In general, human-wildlife conflicts (HWC) are created wherever habitats and the interests of humans and wild animals cross. This worldwide phenomenon therefore affects both humans and wild animals and the causes are numerous and sometimes extremely complex. While some definitions explicitly address the interdependence of the two entities (humans vs. wildlife), others strictly emphasize the negative effects of wildlife on humans, completely disregarding the concept of wildlife. The approaches to this topic are manifold and now include temporal, cultural and political dimensions. The authors of this review article want to approach the topic with their argumentation from the perspective of selected wildlife species and thus promote a more symmetrical view of human-wildlife conflicts.
In the comparison of two contrary examples of human-wildlife conflicts (classic view/human perspective vs. wildlife perspective) the authors assign the mortality of bats caused by wind turbines to human-wildlife conflicts as a form that has so far rarely been taken into account from this point of view. To illustrate the classical view, the authors describe predator-grazing animal conflicts from the point of view of humans, whose livelihood is threatened because elements of artificial biodiversity (domesticated species) are threatened by natural faunal elements (predators). On the basis of these two examples, the authors investigate whether and to what extent human-wildlife conflicts can be minimized or mitigated by supra-regional or even global approaches, or whether case- and region-specific strategies are more necessary. To this end, the authors reflect, among other things, on the legitimacy of ecosystem comparisons across the boundaries of bio- and zoogeographical regions – an important prerequisite for global solutions. In a further step, the authors derive the level of abstraction necessary for a supra-regional approach: the established monophyly of the order Chiroptera (and in the second selected example of the order Carnivora) can help to develop solutions on different spatial (global, regional, local) and systematic (order, family, population, species, individual) scales.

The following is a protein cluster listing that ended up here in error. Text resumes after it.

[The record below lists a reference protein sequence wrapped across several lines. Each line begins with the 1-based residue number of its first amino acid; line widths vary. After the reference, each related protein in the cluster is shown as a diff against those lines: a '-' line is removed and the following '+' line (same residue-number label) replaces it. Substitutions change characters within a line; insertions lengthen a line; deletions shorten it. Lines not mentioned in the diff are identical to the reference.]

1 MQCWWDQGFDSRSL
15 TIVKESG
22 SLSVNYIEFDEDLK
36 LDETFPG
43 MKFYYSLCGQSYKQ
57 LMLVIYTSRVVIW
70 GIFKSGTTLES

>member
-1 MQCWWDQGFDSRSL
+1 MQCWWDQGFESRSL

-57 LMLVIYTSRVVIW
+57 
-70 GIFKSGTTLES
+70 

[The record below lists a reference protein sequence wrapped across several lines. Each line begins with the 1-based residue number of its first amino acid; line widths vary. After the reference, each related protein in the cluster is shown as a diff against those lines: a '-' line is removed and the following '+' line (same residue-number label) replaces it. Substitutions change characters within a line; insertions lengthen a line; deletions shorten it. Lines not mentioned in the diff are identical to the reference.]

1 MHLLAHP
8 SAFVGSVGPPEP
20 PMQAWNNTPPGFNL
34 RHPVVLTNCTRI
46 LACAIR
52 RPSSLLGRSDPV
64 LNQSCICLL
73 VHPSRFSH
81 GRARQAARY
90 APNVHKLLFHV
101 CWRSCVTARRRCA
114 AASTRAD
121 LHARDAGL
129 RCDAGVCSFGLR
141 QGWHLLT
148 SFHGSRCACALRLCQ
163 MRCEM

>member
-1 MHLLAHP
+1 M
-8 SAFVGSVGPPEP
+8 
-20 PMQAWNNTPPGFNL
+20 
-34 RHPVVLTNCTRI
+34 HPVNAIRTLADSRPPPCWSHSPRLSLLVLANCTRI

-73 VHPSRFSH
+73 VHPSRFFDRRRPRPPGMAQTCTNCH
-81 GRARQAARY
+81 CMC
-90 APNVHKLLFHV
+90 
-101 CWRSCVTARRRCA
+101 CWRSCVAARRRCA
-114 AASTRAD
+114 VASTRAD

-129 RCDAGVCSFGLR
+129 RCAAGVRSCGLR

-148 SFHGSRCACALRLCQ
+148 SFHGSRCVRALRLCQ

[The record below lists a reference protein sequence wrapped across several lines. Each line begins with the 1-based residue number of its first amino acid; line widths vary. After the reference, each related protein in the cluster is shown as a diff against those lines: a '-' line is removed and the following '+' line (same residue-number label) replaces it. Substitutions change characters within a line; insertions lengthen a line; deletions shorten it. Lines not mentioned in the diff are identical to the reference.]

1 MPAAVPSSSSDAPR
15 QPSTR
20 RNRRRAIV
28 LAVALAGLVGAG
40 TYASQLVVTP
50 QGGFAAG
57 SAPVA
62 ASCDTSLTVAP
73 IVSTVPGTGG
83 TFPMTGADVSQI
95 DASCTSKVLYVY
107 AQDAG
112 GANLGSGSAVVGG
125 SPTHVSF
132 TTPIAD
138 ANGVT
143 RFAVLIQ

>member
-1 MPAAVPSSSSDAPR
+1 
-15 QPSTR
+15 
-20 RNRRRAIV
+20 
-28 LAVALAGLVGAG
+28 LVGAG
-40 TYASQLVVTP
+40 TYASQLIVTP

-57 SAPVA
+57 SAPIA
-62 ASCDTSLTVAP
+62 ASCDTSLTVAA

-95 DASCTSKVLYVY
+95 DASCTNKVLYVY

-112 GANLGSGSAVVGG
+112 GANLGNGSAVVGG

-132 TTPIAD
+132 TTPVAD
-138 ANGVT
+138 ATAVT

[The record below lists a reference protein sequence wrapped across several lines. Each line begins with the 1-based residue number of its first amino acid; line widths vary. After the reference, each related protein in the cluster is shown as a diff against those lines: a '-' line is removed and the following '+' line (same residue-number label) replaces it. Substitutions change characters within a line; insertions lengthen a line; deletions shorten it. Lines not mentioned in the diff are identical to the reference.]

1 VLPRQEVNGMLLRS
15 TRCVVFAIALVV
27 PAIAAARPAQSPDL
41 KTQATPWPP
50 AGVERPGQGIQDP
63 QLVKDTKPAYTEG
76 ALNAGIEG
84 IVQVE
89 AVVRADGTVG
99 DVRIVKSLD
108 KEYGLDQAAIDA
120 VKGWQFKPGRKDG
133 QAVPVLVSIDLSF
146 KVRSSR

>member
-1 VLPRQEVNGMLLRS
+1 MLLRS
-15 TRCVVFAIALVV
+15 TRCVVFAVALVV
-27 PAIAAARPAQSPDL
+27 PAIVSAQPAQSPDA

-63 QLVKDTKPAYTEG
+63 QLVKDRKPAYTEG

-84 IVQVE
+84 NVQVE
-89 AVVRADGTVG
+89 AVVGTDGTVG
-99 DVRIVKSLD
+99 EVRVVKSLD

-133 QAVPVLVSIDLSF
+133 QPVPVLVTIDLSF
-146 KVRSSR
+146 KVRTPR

For the mortality of bats caused by wind turbines, the authors synthesize three essential solutions on these scales: 1. Global level: Creation of international standards and binding guidelines for universal site selection to ensure the protection of all bat species occurring worldwide, 2. Regional level: a concept tailored to the region-specific bat community for the concrete design of wind farms (location in space, arrangement, number) and turbine parameters (types, specifications), 3. Local level: a concept tailored to the locally occurring and endangered bat species for the operation of (possibly individual) turbines, including and maximum use of the latest technical methods (artificial intelligence) for the monitoring and application of collision-minimizing algorithms.
Bats are killed by wind turbines in various landscapes around the world. In terms of mortality, wind turbines have even been named as one of the greatest anthropogenic threats to bats worldwide. Thus, hardly any other form of renewable energy is as controversial worldwide as wind energy, which leads to a complicated balancing situation between environmental and nature conservation concerns. Energy demand will increase dramatically over the next 20 years, especially in South America, Asia and Africa, which, in view of climate change, will certainly lead to the construction of thousands of wind turbines on these continents and have a clear impact on the local bat fauna. For example, initial studies on the few systems installed in Africa so far have already documented bat deaths. This fact justifies all the more that the mortality of bats caused by wind turbines will be discussed in the future as a serious human-wildlife conflict, the solution strategy of which must be developed on a global, regional and local level.
Göttert, T., & Starik, N. (2022). Human–Wildlife Conflicts across Landscapes—General Applicability vs. Case Specificity. Diversity, 14(5), 380. https://doi.org/10.3390/d14050380